Cheshunt in Hertfordshire

Jack Edwards

Cheshunt Urban District Council  1974

Hardback Book, 24.5 * 14 cm, 128 pages and fold-out map

PART ONE-GENERAL HISTORY

  1. Before the Norman Conquest

  2. The Manorial System

  3. Medieval Cheshunt

  4. The Heyday of Theobalds

  5. The Restoration of the Monarchy

  6. Eighteenth to Twentieth Century Developments

 

PART TWO-SOCIAL HISTORY

  1. Communications

  2. Local Government

  3. Education

  4. Land Use

  5. Religion

PART THREE-A PERAMBULATION OF THE DISTRICT
  1. Wood Green, Goff's Oak and Hammond Street
  2. Appleby Street, Flamstead End, Cheshunt Park and Beaumont
  3. The Great Cambridge Road
  4. Theobalds
  5. Cheshunt High Street and Turnford
  6. Turners Hill and Windmill Lane
  7. Churchgate, College Road, Blindmans Lane and Church Lane
  8. Crossbrook Street
  9. Waltham Cross


Goff's Oak and Cheshunt Common, circa 1843

Sample Extract

The seventeenth century saw the foundation of two local charity schools. Richard Hale founded his school at Hertford in 1617, and in 1640 Robert Dewhurst founded his free school for boys at Churchgate, Cheshunt. Robert Dewhurst was a lawyer, resident at the former Cheshunt Nunnery which had been purchased from Anthony Denny by his father, Barnard Dewhurst. Robert purchased land in Churchgate from Robert Dacres of Cheshunt Great House and built the school there in 1640. He handed over its management to trustees in 1642, three years before his death in 1645. Twelve trustees were appointed, and two farms were purchased near Saffron Walden, the income from which was used to maintain the school.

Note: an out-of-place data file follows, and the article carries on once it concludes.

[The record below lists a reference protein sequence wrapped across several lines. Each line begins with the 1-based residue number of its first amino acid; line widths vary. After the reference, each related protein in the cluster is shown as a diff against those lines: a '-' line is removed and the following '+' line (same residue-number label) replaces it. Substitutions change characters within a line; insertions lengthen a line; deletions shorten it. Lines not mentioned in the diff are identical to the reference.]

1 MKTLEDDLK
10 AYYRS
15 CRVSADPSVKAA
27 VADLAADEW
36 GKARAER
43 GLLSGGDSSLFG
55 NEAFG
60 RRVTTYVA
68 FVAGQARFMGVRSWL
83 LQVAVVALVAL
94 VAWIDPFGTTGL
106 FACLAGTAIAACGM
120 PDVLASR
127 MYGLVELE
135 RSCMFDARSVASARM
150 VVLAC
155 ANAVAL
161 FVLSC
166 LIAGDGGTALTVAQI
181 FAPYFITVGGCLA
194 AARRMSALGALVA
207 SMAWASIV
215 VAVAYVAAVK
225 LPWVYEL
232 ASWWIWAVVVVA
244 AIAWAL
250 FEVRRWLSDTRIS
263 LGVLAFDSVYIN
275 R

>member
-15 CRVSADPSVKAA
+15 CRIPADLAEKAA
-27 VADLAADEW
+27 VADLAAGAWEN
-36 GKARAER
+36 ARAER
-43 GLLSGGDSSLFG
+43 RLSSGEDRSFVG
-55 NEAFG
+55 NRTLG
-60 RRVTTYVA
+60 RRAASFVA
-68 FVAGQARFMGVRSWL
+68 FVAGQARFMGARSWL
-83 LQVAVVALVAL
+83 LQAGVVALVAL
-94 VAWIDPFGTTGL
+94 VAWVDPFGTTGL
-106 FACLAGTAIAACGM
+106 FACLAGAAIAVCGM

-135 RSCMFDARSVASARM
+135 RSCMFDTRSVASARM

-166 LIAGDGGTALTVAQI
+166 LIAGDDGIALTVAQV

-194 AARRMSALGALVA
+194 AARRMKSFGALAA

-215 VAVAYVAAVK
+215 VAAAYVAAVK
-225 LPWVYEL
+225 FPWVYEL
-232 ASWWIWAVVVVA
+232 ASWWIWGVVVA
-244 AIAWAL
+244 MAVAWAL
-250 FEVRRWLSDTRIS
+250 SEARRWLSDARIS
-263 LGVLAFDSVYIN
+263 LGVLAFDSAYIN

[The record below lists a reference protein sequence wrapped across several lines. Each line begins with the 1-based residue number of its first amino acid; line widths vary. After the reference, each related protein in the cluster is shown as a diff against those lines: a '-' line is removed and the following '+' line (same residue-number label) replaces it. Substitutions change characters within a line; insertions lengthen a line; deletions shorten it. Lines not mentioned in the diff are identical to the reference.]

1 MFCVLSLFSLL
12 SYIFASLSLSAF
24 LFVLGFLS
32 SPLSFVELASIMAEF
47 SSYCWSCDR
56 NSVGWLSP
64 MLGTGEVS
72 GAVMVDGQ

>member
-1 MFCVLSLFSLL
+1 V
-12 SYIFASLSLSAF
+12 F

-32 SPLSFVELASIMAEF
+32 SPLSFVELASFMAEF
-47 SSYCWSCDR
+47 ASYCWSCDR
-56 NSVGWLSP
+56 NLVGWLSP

The purpose of the school was set out in the trust deed as follows:

"The school to remain for ever for the benefit of poor children of the parish for the teaching of them there to read English, so that they may know God the better, and also to write and cast accounts so that they may be better able to be apprenticed to some honest trade or mystery."

The schoolmaster was to be paid 20 per annum, and Dewhurst rather shrewdly stipulated that the curate of the parish may not be master. Twenty nobles were to be given to each boy apprenticed, and he also left money in trust for providing bread and coals for the inmates of the almshouses in Turners Hill.   .... [See Dewhurst School, Cheshunt]

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